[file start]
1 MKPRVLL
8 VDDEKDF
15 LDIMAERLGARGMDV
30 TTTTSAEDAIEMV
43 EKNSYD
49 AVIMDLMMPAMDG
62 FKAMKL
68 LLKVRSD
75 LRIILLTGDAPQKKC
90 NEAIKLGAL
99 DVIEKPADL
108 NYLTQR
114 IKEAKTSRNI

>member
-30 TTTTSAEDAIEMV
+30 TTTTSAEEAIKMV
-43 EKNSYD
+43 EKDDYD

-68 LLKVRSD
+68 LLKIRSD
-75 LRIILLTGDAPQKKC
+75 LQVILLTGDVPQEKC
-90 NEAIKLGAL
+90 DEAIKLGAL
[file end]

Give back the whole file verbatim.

1 MKPRVLL
8 VDDEKDF
15 LDIMAERLGARGMDV
30 TTTTSAEDAIEMV
43 EKNSYD
49 AVIMDLMMPAMDG
62 FKAMKL
68 LLKVRSD
75 LRIILLTGDAPQKKC
90 NEAIKLGAL
99 DVIEKPADL
108 NYLTQR
114 IKEAKTSRNI

>member
-30 TTTTSAEDAIEMV
+30 TTTTSAEEAIKMV
-43 EKNSYD
+43 EKDDYD

-68 LLKVRSD
+68 LLKIRSD
-75 LRIILLTGDAPQKKC
+75 LQVILLTGDVPQEKC
-90 NEAIKLGAL
+90 DEAIKLGAL